Stuffed Crocodile

Mazes, Martians, Mead

[DSA] Black Boar Inn

I have to admit I was wrong. I thought Elfenblut was the reason why there were Neanderthalers in DSA, but that turned out to be false.

Only after I got my hands on module B1: Das Wirtshaus Zum Schwarzen Keiler (Inn of the Black Boar), the very first regular adventure published for The Dark Eye (if one does not count the strange Silvana’s Rettung (The Rescue of Silvana) from the basic game) I realized that: hey, there are Neanderthalers in there.

And even though this blog lately is getting a lot of prehistorical content I have to admit: I don’t have a clue what they are doing there and they make no sense at all; and that in a module that is not really an epitome of inherent logic in any case.

This of course only comes up  because I plan to run this module  this evening, otherwise I would have read over it and maybe not even noticed that much. Contrary to what this blog might show you I am not really so fond of cavemen. But when faced with the tast of preparing the module for a game I  noticed it and it annoyed me. The module is comparatively good actually, contrary to what other people might say.

The biggest problem it has is of course the strong influence D&D modules of that time, and by Kiesow’s artistic aspirations. Which means loads of monsters of different kinds in the dungeon and silver-plated railroad tracks to get there. The adventure did not really age well, but for the time it was published I can’t say it was really bad. People were still learning how to GM and how to play. Nobody had a clue how this stuff worked, so having nice long introduction texts  might have helped. Only today they seem a bit jarring.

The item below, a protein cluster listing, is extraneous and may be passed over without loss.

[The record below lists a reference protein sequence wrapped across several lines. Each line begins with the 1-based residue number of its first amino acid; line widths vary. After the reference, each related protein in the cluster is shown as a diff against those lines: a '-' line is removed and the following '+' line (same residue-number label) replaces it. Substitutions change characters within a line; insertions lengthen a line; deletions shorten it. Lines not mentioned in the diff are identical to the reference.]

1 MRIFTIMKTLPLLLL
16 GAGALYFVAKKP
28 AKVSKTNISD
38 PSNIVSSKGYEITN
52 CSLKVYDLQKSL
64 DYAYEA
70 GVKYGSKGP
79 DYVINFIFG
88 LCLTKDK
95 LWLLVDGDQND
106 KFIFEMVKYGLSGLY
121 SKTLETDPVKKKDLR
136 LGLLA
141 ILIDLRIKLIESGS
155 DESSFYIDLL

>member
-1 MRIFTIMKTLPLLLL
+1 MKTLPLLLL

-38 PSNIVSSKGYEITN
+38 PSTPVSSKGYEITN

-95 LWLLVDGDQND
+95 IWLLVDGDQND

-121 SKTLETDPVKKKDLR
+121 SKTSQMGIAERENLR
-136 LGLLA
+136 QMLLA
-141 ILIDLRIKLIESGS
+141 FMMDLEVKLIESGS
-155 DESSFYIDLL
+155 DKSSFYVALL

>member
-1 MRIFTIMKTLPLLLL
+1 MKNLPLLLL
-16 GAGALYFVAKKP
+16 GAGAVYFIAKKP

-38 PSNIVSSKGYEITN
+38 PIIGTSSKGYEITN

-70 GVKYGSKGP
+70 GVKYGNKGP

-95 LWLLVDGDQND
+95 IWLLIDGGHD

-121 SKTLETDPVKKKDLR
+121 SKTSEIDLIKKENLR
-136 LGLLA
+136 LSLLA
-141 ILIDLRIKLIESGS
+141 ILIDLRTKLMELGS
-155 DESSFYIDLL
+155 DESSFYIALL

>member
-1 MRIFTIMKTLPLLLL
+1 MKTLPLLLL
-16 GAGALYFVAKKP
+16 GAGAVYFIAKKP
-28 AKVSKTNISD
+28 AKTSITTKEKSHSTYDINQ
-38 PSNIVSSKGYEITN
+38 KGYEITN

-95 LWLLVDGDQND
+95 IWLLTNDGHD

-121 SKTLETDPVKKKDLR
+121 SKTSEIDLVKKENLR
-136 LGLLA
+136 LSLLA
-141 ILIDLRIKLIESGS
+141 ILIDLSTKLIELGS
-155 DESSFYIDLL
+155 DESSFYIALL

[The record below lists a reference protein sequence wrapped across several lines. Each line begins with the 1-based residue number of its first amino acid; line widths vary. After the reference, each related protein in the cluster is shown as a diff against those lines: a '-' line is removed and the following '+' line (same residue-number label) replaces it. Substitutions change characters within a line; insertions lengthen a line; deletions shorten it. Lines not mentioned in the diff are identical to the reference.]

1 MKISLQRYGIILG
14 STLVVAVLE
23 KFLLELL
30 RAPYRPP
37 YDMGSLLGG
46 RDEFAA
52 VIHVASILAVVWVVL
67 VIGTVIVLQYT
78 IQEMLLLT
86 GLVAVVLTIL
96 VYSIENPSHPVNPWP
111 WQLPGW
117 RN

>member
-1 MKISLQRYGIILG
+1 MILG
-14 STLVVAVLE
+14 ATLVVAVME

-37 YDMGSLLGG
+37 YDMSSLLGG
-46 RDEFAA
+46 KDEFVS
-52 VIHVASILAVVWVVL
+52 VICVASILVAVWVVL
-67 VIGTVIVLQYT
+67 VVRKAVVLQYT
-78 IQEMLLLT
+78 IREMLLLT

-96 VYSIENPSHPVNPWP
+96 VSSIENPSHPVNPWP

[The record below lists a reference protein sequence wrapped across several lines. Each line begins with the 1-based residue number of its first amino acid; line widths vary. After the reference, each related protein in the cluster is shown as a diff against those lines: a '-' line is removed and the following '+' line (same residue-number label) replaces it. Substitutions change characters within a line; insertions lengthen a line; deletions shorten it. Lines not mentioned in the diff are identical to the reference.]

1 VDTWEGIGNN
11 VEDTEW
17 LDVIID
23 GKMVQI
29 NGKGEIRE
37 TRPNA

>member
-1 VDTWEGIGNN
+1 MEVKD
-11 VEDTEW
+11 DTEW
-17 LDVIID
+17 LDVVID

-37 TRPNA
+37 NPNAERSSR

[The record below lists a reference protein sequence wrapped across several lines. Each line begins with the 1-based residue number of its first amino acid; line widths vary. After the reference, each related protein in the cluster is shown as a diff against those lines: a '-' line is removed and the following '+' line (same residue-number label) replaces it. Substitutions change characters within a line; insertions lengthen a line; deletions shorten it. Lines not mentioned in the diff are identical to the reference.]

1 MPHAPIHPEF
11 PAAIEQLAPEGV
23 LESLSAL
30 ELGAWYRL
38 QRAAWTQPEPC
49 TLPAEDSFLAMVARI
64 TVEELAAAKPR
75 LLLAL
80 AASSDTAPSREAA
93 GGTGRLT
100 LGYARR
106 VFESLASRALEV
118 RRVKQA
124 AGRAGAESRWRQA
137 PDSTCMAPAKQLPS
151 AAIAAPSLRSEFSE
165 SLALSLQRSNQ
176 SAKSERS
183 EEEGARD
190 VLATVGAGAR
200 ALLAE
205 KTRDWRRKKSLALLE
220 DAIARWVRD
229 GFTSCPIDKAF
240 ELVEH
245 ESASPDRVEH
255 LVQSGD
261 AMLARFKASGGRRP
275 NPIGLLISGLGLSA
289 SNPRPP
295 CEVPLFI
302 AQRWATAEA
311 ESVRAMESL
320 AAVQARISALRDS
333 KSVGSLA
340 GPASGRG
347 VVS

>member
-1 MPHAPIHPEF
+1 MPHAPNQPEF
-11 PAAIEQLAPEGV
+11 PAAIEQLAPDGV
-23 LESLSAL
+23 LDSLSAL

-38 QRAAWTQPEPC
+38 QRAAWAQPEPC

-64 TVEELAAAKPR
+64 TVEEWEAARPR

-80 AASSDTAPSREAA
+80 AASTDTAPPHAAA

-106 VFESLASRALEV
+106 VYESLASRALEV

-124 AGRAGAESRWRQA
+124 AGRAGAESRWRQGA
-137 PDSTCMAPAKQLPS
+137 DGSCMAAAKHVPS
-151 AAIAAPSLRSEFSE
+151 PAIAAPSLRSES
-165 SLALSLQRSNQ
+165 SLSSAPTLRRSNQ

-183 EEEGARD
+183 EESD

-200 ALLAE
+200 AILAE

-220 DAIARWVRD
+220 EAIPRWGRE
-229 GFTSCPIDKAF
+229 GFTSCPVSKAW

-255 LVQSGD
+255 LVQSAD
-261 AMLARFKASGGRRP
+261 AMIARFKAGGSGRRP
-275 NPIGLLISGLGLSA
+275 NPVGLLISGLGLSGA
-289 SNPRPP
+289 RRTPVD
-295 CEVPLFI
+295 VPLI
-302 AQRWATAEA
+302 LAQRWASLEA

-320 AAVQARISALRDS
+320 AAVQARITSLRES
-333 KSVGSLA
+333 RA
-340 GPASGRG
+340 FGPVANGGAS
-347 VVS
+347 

For the first few pages the players get told who they are, where they come from, where they go, what they do in the inn, and what they experience. And then the Duke comes in, and they get sentenced to be executed for some flimsy reasons they can’t even defend themselves against.

On the other hand: it is a pretty good beginning for beginners, it gives the setting and the antagonist in easy steps. It needs to be played out with all the hamminess of bad B-movie villains though. And afterwards there needs to be a reason why they should just leave the Duke alone isntead of ending his rule of terror (or what seems to be rule of terror).

In between we get treated with a decent single-level  dungeon that gets even better with the retcons of later years. Maybe I’ll get into that after the game. The only thing that bothers me from the position of a modern Aventuria is the bizarre variety of races in this dungeon. Orks and Goblins, okay, maybe even the Troll… but the lizardmen already strain my belief.  Of course back then nobody knew anyhting about the surrounding world, not even the authors. All that came later, and all that might have invalidated what came before, but hindsight always is 20/20.

But then we meet the neanderthals. They don’t fir in there. Not from the perspective of the mid 80s, and not from any other. It makes no sense why they are there, why they are watching over a Tatzelwurm, and how exactly they actually got the name Neanderthal in a setting without a river Neander.